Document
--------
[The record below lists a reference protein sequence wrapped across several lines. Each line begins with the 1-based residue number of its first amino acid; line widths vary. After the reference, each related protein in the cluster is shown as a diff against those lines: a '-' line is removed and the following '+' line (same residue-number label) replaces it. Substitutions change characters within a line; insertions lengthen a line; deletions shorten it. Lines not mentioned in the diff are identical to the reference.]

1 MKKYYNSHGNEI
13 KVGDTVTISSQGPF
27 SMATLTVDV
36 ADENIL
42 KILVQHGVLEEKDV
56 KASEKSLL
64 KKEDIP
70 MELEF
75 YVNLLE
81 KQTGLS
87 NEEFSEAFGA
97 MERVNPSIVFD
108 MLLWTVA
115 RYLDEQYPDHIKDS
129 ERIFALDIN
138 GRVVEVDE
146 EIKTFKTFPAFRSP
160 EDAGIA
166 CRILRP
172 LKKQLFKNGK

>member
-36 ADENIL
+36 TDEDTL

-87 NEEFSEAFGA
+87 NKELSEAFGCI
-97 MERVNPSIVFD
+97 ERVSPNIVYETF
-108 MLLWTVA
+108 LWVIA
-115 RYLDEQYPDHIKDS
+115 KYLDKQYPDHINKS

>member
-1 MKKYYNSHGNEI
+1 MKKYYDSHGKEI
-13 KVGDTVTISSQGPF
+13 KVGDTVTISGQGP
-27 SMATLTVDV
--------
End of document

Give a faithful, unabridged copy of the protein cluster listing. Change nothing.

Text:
[The record below lists a reference protein sequence wrapped across several lines. Each line begins with the 1-based residue number of its first amino acid; line widths vary. After the reference, each related protein in the cluster is shown as a diff against those lines: a '-' line is removed and the following '+' line (same residue-number label) replaces it. Substitutions change characters within a line; insertions lengthen a line; deletions shorten it. Lines not mentioned in the diff are identical to the reference.]

1 MKKYYNSHGNEI
13 KVGDTVTISSQGPF
27 SMATLTVDV
36 ADENIL
42 KILVQHGVLEEKDV
56 KASEKSLL
64 KKEDIP
70 MELEF
75 YVNLLE
81 KQTGLS
87 NEEFSEAFGA
97 MERVNPSIVFD
108 MLLWTVA
115 RYLDEQYPDHIKDS
129 ERIFALDIN
138 GRVVEVDE
146 EIKTFKTFPAFRSP
160 EDAGIA
166 CRILRP
172 LKKQLFKNGK

>member
-36 ADENIL
+36 TDEDTL

-87 NEEFSEAFGA
+87 NKELSEAFGCI
-97 MERVNPSIVFD
+97 ERVSPNIVYETF
-108 MLLWTVA
+108 LWVIA
-115 RYLDEQYPDHIKDS
+115 KYLDKQYPDHINKS

>member
-1 MKKYYNSHGNEI
+1 MKKYYDSHGKEI
-13 KVGDTVTISSQGPF
+13 KVGDTVTISGQGP
-27 SMATLTVDV